Because babies aren't yet able to raise their heads, they
need special protection from suffocation. But small children are at
Protecting Kids from Suffocation
Protect kids from the dangers of suffocation by following these
- Never place an infant face-down on soft surfaces such as a
waterbed, comforter, sheepskin rug, or mattress cover.
- Never put an infant in a crib or on a bed with soft bedding,
blankets, pillows, stuffed animals, or plush toys.
- Never put an infant down on a mattress covered with plastic
or a plastic bag.
- If you practice
, be sure to follow the safety rules.
- Promptly dispose of plastic shopping bags and plastic
dry-cleaning bags. Tie several knots in each bag before throwing
- Keep plastic garbage bags and large sandwich-style plastic
bags out of the reach of young kids.
- When cleaning up after a birthday or holiday party, pay
special attention to all plastic bags from packaging. Collect
them and throw them out immediately.
- Make sure your baby's crib mattress is the right size and
fits snugly in the crib. This keeps a baby from getting caught
between the mattress and the crib sides.
- Make sure your baby's crib sheet fits snugly on the
mattress to keep it from coming off and getting wrapped around
your baby's head. You also can buy crib sheet holders to keep
sheets in place.
If you're expecting a baby or already have a child, it's
a good idea to:
- Learn cardiopulmonary resuscitation (CPR) and the Heimlich
- Keep the following numbers near the phone (for yourself and
- toll-free poison-control number
- child's doctor's number
- parents' work and cell phone numbers
- neighbor's or nearby relative's number (if you need
someone to watch other children in an emergency)
- Make a first-aid kit and keep emergency instructions
- Install smoke detectors and carbon monoxide detectors.
Maintaining a Safe, Kid-Friendly Environment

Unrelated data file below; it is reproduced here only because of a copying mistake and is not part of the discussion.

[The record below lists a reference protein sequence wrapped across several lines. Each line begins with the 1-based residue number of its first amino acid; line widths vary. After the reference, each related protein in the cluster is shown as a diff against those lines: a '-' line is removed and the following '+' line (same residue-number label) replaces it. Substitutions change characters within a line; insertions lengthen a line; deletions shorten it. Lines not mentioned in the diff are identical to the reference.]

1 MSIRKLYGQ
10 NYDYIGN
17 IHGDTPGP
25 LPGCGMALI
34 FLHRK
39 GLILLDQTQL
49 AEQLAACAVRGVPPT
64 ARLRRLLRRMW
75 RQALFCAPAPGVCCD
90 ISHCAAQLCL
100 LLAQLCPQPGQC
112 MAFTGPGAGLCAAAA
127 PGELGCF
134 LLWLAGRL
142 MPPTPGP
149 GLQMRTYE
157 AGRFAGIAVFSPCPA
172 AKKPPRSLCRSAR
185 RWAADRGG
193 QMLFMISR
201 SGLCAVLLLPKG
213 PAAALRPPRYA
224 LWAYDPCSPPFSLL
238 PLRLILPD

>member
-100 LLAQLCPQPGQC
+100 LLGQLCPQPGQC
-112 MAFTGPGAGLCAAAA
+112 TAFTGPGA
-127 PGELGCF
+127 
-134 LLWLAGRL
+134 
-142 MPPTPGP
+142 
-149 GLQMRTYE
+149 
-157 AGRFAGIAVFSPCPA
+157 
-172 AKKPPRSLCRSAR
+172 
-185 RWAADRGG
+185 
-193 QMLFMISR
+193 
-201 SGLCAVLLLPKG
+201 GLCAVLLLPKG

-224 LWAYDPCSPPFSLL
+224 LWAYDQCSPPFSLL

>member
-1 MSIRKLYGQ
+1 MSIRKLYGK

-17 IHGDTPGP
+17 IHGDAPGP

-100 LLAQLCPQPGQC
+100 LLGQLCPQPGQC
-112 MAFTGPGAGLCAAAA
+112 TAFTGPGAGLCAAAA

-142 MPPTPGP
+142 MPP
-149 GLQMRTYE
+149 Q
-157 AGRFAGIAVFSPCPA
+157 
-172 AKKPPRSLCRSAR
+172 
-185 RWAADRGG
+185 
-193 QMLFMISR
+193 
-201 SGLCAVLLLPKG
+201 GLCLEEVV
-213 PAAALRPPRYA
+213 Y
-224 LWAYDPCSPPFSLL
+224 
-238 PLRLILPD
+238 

To check your childproofing efforts, get down on your hands and
knees in every room of your home to see things from a child's
perspective. Be aware of your child's surroundings and what
might be potentially dangerous.
Completely childproofing your home can be difficult. If you
can't childproof the entire house, you can shut the doors (and
install doorknob covers) to any room a child shouldn't enter to
prevent wandering into places that haven't been properly
childproofed. Doorknob covers and childproof locks for sliding
doors are also great for keeping little ones from leaving your
home. Of course, how much or how little you childproof your home is
up to you. Supervision is the very best way to help prevent kids
from getting injured. However, even the most vigilant parent
can't keep a child 100% safe at all times.
Whether you have a baby, toddler, or school-age child, your home
should be your little one's haven for safe exploration. After
all, touching, holding, climbing, and exploring are the activities
that develop a child's body and mind.
Kate M. Cronan, MD
Date reviewed: October 2007
Note: All information is for educational purposes only. For specific medical advice,
diagnoses, and treatment, consult your doctor.
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